More than 200 former National Football League players or their families opted out of the proposed $765 million concussion settlement.
More than 200 former National Football League players or their families opted out of the proposed $765 million concussion settlement, reports the Associated Press.
A total of 220 people -- 196 former players, 22 relatives of retirees and two who went unclassified -- elected to not take part of the settlement. Players had until Oct. 14 to opt out of the deal and 14 more individuals could not opt out because they filed their paperwork too late.
Overall, less than 1 percent of the retirees that are covered by the deal decided not to accept the deal.
More than 5,000 ex-players originally sued the league, saying they hid the dangers of head injuries. The players and their families who opted out of the settlement have the option of suing the league individually, but would have to show any brain injuries they have resulted from playing in the NFL.
In September, the family of former NFL linebacker Junior Seau rejected the concussion settlement saying they will pursue a lawsuit against the NFL.
Those players who have concerns about the proposed settlement can attend a fairness hearing Nov. 19 in Philadelphia, with a federal judge taking written objections through Dec. 11.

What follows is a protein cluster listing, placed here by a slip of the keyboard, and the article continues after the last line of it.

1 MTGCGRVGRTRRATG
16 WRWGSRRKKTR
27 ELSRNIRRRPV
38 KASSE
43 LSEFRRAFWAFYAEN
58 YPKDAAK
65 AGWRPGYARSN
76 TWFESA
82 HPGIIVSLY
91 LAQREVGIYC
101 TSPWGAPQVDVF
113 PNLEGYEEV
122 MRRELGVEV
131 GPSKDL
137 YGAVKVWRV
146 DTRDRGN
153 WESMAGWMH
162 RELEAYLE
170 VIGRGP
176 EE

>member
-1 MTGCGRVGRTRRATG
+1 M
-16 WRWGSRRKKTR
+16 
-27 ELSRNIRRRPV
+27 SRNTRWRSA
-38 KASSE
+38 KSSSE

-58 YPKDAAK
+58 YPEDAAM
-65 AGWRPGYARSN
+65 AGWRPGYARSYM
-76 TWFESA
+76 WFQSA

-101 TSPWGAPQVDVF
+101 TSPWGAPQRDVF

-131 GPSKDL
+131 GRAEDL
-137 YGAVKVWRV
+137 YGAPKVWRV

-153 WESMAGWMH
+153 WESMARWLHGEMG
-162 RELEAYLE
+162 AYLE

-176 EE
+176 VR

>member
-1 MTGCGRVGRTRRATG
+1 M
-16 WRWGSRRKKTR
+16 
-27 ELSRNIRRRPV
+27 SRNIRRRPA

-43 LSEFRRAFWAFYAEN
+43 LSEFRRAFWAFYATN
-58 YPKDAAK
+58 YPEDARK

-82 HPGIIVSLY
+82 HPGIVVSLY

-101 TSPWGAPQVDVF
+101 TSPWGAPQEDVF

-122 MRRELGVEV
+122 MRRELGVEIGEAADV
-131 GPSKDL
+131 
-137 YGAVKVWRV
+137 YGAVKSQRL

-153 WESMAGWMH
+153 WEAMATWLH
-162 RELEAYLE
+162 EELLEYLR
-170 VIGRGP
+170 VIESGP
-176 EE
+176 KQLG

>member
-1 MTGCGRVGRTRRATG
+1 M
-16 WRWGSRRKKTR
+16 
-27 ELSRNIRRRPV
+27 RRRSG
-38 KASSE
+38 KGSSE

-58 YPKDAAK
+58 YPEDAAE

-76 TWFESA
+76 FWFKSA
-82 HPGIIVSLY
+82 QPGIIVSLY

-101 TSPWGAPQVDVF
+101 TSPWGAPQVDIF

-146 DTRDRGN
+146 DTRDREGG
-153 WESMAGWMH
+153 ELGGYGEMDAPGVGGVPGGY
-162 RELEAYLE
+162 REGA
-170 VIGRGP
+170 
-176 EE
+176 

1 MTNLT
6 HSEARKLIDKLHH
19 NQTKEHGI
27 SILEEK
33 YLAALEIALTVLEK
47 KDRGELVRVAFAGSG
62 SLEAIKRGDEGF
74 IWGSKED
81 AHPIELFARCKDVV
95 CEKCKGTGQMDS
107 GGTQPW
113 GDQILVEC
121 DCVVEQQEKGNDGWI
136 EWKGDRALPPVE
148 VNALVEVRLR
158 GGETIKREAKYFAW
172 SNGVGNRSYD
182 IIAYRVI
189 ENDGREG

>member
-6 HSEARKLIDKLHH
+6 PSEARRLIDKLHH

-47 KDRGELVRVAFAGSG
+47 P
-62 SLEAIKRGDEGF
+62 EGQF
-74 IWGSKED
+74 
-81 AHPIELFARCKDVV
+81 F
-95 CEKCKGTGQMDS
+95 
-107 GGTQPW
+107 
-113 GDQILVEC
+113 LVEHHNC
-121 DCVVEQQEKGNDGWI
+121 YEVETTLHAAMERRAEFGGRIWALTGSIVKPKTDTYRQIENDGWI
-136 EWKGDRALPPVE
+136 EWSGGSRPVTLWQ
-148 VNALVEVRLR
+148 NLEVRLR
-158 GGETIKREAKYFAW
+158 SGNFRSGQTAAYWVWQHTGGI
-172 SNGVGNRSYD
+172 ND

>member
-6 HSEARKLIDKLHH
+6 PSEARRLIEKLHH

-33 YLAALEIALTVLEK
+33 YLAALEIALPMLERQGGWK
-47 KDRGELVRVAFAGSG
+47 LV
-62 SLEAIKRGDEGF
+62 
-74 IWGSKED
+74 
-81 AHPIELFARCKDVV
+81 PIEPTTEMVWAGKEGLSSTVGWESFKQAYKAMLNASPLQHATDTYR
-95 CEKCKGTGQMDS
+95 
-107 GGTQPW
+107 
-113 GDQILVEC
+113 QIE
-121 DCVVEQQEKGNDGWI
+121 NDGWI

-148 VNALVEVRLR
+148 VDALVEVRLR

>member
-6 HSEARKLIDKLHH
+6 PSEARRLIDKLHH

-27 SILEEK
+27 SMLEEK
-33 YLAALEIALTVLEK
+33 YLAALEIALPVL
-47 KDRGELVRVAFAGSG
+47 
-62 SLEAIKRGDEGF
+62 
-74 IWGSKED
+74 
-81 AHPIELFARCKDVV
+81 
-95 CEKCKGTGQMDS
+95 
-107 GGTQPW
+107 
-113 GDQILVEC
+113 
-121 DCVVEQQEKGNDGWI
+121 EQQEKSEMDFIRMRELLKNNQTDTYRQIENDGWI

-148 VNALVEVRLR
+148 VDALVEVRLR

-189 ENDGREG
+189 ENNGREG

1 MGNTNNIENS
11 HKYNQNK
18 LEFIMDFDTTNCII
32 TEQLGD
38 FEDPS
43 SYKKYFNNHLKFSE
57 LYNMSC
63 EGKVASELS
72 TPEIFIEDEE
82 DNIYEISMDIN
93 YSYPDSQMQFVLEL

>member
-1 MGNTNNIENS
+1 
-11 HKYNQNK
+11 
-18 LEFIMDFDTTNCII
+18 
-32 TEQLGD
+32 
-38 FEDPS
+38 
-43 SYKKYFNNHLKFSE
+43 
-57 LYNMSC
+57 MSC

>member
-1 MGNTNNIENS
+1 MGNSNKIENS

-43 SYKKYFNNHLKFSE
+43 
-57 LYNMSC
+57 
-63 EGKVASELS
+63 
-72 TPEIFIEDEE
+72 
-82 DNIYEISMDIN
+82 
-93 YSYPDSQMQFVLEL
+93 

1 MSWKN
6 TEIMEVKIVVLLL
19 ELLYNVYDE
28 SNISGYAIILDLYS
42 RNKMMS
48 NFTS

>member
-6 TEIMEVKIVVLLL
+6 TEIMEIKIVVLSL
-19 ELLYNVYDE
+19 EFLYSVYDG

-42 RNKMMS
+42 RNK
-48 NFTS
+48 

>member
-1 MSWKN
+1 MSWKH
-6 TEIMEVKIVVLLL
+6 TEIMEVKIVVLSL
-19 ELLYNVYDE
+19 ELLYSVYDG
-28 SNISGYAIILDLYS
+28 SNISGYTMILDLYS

The NFL agreed to pay at least $765 million to settle the case, with designs on the settlement lasting at least 65 years. It will cover retired players who develop any neurological problems believed to be caused by concussions while playing football.
"With over 99 percent participation, it is clear the retired player community resoundingly supports this settlement," lead plaintiffs' attorneys Christopher Seeger and Sol Weiss said in a statement. "Over the last several months, we have heard from countless retired players who are in dire need of these benefits, as well as those who take comfort in the long-term protections the settlement provides."
According to the report, the average award for Alzheimer's disease or moderate dementia is expected to be around $190,000. It could reach $5 million in severe cases, with an estimated 6,000 men expected to qualify for an award.
- Scooby Axson